However, some major underlying changes and improvements give the iPhone 15 Pro a significant advantage over the iPhone 14 Pro. For starters, the phone shoots photos at 24MP by default, so the pictures have a lot more detail and sharpness.
Secondly, the new iPhone uses Smart HDR 5 to deliver better dynamic range. This ensures the iPhone 15 Pro photos don’t blow out the skies or other bright objects, which has been a common complaint with previous iPhones. Unlike the iPhone 14 Pro, Apple’s newest iPhone does a better job of properly utilizing the 48MP primary camera to capture better photos.
Video recording is also better on the newer iPhone, with support for Log video recording and support for the Academy Color Encoding System.
Connectivity and sensors: USB-C!
- iPhone 15 Pro: Emergency SOS via satellite, Roadside Assistance via satellite, Thread networking, high dynamic range gyro, car crash detection, dual eSIM slots, Bluetooth 5.3, precision dual-frequency GPS, USB-C (up to 10Gbps)
- iPhone 14 Pro: Emergency SOS via satellite, high dynamic range gyro, car crash detection, dual eSIM slots, Bluetooth 5.3, precision dual-frequency GPS, Lightning (up to480 Mbps)
The inclusion of USB-C on the iPhone 15 Pro is likely the biggest change you will notice first. But there are other enhancements as well. Apple expanded the satellite connectivity on its newest iPhones to offer Roadside Assistance through AAA in the United States and Puerto Rico. This year’s model also adds support for Thread networking, enabling the iPhone 15 Pro to act as a router for your smart home devices. And a newer Qualcomm modem means the phone can deliver better network reception and faster 5G speeds.
On the flip side, the switch to USB-C means you’ll have to ditch all your Lightning accessories and upgrade to new ones.
Battery life: No changes
- iPhone 15 Pro: Up to 23 hours of video playback, up to 75 hours of audio playback; MagSafe and Qi2 wireless charging support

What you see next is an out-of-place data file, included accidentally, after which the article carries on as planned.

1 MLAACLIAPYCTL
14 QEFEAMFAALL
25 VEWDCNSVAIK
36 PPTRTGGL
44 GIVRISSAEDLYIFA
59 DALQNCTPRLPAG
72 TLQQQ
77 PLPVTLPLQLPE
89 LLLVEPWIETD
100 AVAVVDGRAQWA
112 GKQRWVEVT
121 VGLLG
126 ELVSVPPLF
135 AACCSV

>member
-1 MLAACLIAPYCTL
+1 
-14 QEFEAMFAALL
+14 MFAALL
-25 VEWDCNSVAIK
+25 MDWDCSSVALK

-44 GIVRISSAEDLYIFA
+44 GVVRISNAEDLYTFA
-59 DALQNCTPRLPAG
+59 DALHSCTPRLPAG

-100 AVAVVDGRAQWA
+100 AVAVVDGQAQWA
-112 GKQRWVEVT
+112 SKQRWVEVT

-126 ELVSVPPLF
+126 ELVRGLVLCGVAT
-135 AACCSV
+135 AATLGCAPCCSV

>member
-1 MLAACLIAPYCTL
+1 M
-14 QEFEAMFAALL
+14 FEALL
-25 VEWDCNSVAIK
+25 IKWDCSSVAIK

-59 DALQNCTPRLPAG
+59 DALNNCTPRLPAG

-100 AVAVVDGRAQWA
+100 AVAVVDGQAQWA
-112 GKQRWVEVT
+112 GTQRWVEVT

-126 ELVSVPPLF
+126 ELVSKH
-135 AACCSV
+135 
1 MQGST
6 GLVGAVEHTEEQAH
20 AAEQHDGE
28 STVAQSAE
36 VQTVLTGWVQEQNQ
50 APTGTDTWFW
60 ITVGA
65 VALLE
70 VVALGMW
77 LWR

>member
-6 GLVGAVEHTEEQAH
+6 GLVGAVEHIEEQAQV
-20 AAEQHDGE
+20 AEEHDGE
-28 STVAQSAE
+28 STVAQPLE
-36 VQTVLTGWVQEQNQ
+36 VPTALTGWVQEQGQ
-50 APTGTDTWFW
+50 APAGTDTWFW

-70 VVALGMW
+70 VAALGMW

- iPhone 14 Pro: Up to 23 hours of video playback, up to 75 hours of audio playback; MagSafe and Qi2 wireless charging support
Despite using a newer A17 Pro chip based on TSMC’s 3nm node, the claimed battery life figures of the iPhone 15 Pro remain unchanged from its predecessor. Considering the iPhone 14 Pro’s battery life was not as good as the iPhone 13 Pro, it’s disappointing to see Apple not making any improvements in this vital area for another year.
Both wired and wireless charging speeds also remain the same.
Should you upgrade to the iPhone 15 Pro?
There are many compelling reasons to upgrade to the iPhone 15 Pro from the 14 Pro. You get a better and lighter build quality, slimmer bezels surrounding the display, that customizable Action button and a USB-C connector. These improvements might seem small individually, but they all add up to deliver a better experience.
But none of these changes warrant an immediate upgrade from iPhone 14 Pro. Adding a 5x optical shooter, like the one in the iPhone 15 Pro Max, might have tilted the balance decidedly in the iPhone 15 Pro’s favor. (That’s supposedly coming next year with the iPhone 16 Pro.)
If you are happy with your iPhone 14 Pro, there’s little reason to switch to the iPhone 15 Pro. It won’t radically change how you use your phone, except if you are a pro user and could benefit from the improved video recording capabilities.
If you already decided to buy a new iPhone, check out our comparison between the iPhone 15 Pro and iPhone 15 Pro Max to help you decide between Apple’s two high-end models.